Lowell and Connie began using their musical abilities for the Lord, singing in churches and sharing their testimonies. They found true peace and joy and wanted to share it with others. They prepared for ministry at two Assemblies of God schools — Lakewood Park Bible School (now Trinity Bible College, Ellendale, North Dakota) and North Central Bible College (now North Central University, Minneapolis, Minnesota).

After seeing Lowell’s drastic life transformation, Lowell’s entire family decided to follow suit and follow Christ. Lowell’s brothers, Larry and Leon, joined them in ministry, as did Connie and Lowell’s children. The Lundstroms became prominent Assemblies of God evangelists and traveled across the United States by bus, holding interdenominational evangelistic crusades.

Lowell and Connie Lundstrom were best-known in their home territory of the northern Great Plains, where they blended well into the Scandinavian culture. In countless small towns on the northern prairies, Assemblies of God, Baptist, Lutheran, and other churches cooperated in sponsoring the Lundstroms. An estimated one million people decided to follow Christ in the Lundstrom crusades, which spanned five decades.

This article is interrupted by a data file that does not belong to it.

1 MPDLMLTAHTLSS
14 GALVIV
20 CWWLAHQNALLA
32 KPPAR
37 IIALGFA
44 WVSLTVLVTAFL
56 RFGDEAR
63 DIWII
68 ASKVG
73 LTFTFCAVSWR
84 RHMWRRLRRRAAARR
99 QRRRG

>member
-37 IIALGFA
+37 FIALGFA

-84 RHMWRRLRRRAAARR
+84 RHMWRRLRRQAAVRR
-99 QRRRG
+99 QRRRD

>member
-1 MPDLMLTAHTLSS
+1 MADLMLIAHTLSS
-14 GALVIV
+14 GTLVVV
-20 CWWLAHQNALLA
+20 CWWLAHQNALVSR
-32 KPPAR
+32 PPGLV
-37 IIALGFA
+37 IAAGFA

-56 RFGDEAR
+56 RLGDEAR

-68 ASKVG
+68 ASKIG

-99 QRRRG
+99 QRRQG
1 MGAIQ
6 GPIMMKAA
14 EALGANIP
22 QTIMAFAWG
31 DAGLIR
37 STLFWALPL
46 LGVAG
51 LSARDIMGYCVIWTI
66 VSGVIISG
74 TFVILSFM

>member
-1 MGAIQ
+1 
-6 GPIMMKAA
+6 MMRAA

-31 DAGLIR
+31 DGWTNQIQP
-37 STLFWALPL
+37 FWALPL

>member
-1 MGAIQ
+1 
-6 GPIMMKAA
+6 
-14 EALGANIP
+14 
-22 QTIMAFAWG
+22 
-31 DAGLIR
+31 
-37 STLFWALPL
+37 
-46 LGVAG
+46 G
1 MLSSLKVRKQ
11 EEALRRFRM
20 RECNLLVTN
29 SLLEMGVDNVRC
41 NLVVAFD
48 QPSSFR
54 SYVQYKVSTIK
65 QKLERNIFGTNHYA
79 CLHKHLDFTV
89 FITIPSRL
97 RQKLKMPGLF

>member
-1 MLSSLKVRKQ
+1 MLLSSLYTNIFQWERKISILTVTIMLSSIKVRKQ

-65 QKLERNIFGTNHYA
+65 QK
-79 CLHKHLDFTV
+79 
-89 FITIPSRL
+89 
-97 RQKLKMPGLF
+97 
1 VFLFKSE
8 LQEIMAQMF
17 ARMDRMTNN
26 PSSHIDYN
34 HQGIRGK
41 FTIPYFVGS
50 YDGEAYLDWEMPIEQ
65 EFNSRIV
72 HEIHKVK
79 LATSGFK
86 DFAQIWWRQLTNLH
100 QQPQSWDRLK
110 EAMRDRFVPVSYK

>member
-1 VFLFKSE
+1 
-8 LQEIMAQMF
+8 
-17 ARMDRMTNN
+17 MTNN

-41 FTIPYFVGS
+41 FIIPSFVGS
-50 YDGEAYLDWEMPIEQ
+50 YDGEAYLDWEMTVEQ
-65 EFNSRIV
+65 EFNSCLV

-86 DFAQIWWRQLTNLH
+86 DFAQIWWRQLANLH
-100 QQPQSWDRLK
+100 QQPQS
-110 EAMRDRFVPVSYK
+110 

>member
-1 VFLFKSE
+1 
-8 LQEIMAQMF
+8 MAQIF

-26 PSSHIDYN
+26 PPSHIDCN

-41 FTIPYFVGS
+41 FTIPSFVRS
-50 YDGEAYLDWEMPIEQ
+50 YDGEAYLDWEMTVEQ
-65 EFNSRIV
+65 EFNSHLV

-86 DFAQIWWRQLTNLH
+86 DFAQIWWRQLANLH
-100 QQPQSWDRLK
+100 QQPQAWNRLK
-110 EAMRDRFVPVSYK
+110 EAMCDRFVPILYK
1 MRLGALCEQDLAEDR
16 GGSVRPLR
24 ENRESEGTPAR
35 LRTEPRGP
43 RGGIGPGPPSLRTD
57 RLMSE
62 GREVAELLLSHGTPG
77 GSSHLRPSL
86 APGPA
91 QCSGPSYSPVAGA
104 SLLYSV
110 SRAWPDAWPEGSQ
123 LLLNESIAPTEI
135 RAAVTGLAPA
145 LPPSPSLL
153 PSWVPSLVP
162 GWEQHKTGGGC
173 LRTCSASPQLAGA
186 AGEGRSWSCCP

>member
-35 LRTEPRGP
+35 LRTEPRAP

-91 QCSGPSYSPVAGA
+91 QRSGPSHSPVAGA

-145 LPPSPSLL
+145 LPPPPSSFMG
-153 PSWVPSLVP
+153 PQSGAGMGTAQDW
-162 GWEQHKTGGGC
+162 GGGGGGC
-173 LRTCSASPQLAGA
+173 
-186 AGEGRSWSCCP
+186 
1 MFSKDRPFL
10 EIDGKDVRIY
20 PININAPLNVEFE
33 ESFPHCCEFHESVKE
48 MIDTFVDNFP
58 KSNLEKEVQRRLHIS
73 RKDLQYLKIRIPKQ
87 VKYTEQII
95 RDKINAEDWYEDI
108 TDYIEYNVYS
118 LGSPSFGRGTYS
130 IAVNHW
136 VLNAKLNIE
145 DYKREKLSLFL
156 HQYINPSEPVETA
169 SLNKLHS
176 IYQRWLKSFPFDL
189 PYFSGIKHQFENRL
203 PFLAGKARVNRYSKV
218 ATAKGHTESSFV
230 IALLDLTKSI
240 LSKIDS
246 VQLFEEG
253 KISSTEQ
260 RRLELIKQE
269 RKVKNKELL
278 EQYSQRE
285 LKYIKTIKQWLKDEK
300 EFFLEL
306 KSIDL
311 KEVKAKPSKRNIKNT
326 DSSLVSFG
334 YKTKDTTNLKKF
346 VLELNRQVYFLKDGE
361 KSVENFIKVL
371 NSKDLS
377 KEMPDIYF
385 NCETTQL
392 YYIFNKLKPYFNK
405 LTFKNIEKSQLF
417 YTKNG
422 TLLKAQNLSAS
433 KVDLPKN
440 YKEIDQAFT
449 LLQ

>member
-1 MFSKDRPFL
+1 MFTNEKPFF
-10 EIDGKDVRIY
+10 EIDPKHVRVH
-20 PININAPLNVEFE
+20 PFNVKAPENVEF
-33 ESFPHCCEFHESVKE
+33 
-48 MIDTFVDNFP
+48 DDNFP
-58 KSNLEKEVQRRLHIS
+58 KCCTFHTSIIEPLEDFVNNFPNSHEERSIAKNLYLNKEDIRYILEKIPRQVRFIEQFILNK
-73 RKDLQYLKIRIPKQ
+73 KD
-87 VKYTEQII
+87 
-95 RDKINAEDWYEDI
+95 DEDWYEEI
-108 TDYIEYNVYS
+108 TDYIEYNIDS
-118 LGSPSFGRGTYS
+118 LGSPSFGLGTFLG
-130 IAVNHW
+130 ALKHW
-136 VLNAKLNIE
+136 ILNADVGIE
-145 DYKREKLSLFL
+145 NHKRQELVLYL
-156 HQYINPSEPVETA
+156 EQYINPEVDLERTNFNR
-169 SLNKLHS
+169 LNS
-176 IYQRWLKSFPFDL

Lowell recorded 30-minute weekly radio broadcasts, “Message for America,” which aired for 20 years on as many as 170 radio stations. He also served as president and chancellor of Trinity Bible College for 10 years. In 1996, after almost 40 years of itinerant ministry, the Lundstroms put down roots in suburban Minneapolis, where they founded Celebration Church (AG). After six decades of ministry, Connie and Lowell went to be with the Lord — Connie in December 2011 and Lowell in July 2012.

Lowell Lundstrom’s life beautifully demonstrates how God can redeem a person who has succumbed to the temptations of the world. At a young age, Lowell was faced with a choice to either follow God or follow the world. He tasted worldly success, but soon realized that his life was out of control. When he decided to follow Christ, he gave up his aspirations of making it big in the rock and roll scene. Lowell instead followed God’s call into ministry, where he used his gifts to lead countless people to find peace and joy in Christ.

Read Lowell Lundstrom’s story, “God, Leave Me Alone!” written by Betty Swinford, on pages 6-7 of the May 5, 1963, issue of the Pentecostal Evangel.

Also featured in this issue:

* “Christ is All,” by James A. Cross

* “Christ: The Master Teacher,” by Grace L. Walther

* “Light for the Lost: Tenth Anniversary Banquet,” by Everett James

And many more!

Click here to read this issue now.

Pentecostal Evangel archived editions courtesy of the Flower Pentecostal Heritage Center.